There is so much to tell that I think it is wisest I break it up into little stories. Also it's been over 2 weeks since we got back and it all seems a bit like a fairytale to me rather than a real life lived. Here goes.
My parents live in a DDA flat. For those non-familiar with the term, officially it stands for Delhi Development Authority. Unofficially, as my father succinctly puts it, it means lowest tender construction. It's a south facing ground floor flat, well proportioned but not of garangutan proportions. When we first moved to it in the early 90's even our school bus would not venture this far south. We had a private pool of parents taking on the resposibility of organising transport for school and lobbying for the windowless DTC buses to ply our way. It was a deserted shell of a colony and people stared in utter amazement and laughed out loud (at us, not with us) if I ever told them where we lived. It was akin to telling someone that we lived in the middle of the Thar Desert. Of course now it is considered a reputable outpost of south Delhi and with burgeoning Gurgaon to its south it seems almost central what with its endless malls and ridiculous rents and house prices. Who's laughing now?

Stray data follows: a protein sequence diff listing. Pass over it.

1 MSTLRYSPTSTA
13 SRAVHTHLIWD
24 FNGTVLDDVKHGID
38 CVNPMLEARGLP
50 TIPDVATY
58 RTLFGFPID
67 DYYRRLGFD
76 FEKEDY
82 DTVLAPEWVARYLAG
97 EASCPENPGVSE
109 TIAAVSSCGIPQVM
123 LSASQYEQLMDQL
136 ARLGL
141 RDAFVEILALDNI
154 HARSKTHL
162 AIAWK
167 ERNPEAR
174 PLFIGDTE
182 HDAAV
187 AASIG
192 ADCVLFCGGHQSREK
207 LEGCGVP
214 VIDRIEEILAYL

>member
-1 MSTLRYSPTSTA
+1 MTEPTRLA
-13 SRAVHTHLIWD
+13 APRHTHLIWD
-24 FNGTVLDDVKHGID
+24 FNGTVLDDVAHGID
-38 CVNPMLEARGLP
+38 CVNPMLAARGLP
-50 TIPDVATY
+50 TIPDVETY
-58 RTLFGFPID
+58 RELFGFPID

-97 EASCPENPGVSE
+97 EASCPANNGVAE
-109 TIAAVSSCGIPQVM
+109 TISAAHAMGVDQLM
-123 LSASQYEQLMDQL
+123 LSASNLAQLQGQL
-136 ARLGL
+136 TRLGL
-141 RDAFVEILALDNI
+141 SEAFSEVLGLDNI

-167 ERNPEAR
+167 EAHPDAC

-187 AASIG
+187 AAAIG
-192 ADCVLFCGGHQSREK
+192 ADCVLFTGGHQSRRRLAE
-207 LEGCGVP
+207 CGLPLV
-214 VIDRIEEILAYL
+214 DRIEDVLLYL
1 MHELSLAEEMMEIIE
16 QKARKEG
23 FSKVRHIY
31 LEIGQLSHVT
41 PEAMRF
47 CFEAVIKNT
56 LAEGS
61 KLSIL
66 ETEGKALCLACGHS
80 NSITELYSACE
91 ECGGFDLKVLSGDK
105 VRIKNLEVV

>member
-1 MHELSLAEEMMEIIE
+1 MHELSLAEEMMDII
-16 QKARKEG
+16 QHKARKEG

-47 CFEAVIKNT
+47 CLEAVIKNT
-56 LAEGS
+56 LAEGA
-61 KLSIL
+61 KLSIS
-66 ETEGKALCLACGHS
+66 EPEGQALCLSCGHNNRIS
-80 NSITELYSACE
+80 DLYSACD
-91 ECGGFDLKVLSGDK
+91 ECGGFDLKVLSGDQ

It's south facing-ness with just a prk in front always made my parents feel like they had won the lottery. My brother and I used to grouse growing up that living at the back of the colony with wilderness in front of us meant that we lived at the southernmost tip of the southern end of Delhi. It also meant a 10 minute trudge to the bus stop each morning - and that meant a few extra freezing cold or burning heat minutes (depending on the Delhi season) than the oh-so-lucky kids who lived facing the front road. We hated it.
Well, now we have no one peeking into our house and the flat gets that delightful Delhi winter sun streaming through its large windows. And we have a park with somewhat mature foliage between us and the ample parking space. So I guess in some small way my parents did win the lottery. For the entire first week I stayed indoors, reading and napping and eating my way through anything made of flour and deep fried in butter. And most mornings I lay on the sofa chatting with my dad as he sat on the doorstep, reading and chuckling with the baby on his lap on the doorstep, soaking in the sun, listening to music on one of his many many music systems. After our whirlwind 4 weeks, 3 cities tour both baby and I needed it, that feeling of stopping and letting everything settle. It was a good week.